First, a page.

Sicily is a bridge where east meets west, especially in Palermo where north African and middle-eastern sensibilities blend with European ones, as illustrated by the Arab-Norman heritage of Palermo.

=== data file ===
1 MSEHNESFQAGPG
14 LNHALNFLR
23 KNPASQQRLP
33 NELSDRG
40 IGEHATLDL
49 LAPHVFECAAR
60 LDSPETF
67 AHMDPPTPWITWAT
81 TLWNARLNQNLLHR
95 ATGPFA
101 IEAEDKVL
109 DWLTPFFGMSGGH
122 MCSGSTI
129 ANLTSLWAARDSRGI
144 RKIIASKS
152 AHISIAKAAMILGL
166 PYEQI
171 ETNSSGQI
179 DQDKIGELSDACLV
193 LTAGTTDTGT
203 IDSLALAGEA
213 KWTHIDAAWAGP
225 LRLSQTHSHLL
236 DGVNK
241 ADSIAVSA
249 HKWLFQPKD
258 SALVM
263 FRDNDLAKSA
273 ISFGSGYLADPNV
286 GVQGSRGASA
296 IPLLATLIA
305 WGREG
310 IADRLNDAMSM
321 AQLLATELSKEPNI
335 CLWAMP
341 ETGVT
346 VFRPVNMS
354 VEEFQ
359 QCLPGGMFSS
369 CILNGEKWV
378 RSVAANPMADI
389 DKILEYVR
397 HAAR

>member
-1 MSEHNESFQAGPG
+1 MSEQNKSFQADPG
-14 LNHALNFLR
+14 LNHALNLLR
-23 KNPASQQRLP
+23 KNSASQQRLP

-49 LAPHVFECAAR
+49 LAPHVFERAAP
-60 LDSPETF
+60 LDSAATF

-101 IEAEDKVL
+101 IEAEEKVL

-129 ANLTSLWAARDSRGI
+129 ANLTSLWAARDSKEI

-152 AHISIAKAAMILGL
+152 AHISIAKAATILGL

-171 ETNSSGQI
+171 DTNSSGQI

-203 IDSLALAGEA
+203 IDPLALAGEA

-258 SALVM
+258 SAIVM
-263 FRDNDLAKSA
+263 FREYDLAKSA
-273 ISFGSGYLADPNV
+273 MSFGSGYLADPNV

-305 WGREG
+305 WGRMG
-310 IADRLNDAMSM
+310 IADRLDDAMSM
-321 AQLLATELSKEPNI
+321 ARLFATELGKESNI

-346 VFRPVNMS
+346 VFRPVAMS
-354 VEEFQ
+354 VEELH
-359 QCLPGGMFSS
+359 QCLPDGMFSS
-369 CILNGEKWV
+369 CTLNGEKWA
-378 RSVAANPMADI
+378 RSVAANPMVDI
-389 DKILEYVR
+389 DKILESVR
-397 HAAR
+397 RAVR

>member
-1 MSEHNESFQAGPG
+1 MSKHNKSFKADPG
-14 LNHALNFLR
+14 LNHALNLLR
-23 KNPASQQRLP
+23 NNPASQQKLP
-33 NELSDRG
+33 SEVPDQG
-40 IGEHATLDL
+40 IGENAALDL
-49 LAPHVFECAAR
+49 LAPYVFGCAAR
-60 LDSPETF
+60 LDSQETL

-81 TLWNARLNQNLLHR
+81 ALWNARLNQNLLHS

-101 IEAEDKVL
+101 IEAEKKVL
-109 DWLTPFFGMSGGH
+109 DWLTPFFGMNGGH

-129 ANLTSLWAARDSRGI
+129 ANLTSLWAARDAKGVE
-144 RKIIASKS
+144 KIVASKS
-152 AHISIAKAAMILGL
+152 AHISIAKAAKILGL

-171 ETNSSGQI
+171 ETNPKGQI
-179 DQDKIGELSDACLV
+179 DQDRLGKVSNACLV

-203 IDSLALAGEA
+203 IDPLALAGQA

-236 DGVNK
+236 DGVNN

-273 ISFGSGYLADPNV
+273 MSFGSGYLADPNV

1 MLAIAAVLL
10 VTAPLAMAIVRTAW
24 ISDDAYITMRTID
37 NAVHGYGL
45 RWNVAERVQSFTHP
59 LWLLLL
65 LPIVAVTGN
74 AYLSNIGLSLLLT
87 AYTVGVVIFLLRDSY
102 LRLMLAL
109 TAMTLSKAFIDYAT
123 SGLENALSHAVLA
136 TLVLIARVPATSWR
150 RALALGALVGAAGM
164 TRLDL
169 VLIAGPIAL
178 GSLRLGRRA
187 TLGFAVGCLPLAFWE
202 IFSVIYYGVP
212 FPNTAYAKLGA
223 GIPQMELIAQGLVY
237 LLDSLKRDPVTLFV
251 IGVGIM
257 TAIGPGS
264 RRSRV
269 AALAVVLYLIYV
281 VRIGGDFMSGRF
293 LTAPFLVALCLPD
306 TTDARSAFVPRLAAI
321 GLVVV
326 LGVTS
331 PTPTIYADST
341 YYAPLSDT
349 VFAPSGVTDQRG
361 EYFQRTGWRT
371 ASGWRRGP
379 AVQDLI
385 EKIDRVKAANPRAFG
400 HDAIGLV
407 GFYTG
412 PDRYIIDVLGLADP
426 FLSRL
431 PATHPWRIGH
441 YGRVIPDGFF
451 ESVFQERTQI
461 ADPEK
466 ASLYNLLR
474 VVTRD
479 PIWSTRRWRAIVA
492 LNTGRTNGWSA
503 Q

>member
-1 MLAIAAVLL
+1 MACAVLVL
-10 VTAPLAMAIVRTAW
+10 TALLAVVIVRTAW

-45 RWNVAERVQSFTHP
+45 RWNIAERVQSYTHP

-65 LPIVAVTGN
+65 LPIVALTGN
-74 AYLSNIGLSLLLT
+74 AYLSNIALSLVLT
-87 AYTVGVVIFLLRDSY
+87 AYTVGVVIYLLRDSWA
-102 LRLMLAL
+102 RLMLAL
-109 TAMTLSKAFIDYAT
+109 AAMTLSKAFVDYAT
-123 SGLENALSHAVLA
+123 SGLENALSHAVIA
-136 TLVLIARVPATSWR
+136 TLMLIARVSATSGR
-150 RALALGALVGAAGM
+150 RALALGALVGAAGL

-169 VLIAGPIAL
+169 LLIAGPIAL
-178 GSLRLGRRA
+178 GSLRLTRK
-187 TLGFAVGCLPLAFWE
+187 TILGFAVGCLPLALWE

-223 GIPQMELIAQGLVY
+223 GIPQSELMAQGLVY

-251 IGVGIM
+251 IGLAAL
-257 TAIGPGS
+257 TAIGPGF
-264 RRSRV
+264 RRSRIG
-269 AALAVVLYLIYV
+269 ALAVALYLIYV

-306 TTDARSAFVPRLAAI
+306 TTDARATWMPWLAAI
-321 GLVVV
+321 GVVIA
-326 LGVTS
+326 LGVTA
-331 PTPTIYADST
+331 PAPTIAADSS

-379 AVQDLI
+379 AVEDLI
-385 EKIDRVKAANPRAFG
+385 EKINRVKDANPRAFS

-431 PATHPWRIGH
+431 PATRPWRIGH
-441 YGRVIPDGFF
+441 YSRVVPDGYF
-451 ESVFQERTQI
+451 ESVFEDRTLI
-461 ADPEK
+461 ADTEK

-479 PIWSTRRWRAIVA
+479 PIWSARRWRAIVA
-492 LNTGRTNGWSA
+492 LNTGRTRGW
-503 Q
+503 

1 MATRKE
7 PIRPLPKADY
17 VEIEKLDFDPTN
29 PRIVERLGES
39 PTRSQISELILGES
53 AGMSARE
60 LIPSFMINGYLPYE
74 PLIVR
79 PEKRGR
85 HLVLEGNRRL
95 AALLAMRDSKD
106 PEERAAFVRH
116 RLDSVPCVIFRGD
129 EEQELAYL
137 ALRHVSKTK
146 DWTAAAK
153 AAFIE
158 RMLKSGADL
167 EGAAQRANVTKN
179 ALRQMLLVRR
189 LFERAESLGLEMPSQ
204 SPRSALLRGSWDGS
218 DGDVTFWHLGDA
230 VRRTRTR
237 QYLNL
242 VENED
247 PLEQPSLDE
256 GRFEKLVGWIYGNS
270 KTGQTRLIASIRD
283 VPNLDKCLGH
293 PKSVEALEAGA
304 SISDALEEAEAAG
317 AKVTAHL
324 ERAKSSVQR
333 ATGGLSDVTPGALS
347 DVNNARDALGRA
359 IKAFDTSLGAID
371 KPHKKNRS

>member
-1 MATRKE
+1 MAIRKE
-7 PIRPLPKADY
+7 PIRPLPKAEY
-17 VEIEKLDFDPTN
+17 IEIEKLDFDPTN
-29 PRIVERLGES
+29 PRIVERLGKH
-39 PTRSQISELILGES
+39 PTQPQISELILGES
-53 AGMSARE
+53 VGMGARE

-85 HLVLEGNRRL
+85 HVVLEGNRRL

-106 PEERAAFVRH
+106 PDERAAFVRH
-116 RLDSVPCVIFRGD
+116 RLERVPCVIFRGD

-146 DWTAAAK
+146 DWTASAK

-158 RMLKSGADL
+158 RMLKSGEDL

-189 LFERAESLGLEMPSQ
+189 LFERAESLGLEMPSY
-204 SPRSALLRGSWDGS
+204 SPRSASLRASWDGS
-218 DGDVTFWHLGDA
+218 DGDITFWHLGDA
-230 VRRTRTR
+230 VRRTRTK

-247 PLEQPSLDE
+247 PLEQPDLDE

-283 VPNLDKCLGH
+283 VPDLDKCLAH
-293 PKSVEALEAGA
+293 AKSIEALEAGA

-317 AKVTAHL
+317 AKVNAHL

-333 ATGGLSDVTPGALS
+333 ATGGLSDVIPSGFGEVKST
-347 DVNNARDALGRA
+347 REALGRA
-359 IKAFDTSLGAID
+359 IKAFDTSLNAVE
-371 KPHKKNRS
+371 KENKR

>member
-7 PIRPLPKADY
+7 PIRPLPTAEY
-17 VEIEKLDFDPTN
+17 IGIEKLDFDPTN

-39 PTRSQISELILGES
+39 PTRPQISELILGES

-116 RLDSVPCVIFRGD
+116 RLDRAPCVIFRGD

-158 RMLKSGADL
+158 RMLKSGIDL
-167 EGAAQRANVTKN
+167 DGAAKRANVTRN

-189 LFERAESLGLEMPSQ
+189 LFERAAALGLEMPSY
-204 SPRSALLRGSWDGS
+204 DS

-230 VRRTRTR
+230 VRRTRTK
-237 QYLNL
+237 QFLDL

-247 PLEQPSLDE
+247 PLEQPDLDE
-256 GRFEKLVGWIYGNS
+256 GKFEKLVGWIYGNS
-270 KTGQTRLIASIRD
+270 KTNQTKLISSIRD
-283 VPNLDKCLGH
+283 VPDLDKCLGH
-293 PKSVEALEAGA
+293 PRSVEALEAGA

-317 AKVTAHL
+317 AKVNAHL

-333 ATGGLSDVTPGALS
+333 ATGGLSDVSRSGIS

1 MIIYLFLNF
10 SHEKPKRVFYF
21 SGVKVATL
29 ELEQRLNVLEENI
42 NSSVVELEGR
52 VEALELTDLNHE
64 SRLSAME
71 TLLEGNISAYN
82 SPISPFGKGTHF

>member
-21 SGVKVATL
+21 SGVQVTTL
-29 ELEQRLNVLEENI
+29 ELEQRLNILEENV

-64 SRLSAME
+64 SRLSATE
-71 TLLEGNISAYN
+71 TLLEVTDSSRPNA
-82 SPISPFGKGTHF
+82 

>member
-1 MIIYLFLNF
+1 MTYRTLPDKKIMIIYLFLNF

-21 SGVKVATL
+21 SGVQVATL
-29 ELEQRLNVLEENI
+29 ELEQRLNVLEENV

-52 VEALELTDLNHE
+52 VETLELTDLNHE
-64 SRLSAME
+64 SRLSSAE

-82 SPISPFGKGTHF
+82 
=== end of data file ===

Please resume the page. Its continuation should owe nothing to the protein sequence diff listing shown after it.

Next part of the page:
The Arabs were in power in Sicily from roughly 827 to 1061, and many Sicilians will tell you they are proud of the cultural and technological advances they brought to the island. When the Normans conquered the region in the 11th century, they understood the contributions of their predecessors, and smartly embraced the multi-cultural society that existed. Their adaptive approach made for one of Sicily’s most vibrant and significant eras — a Renaissance centuries before the one up north. An example of this patrimony is this seven-arched bridge that once crossed the Oreto River (now dried up or relegated to flow underground) on the south-east side of Palermo’s historic center. Known as the Ponte dell’Ammiraglio, or Admiral’s Bridge, it was built in 1113 by Roger II’s emir of emirs, George of Antioch. Today, this wonder of Arab-Norman architecture sits in a piazza encircled by the Corso dei Mille, or the Path of the Thousands, named so because it is the place where in May 1860 Garibaldi’s Red Shirts (There were thousands of them.) encountered Bourbon troops during the Risorgimento’s battle of Palermo.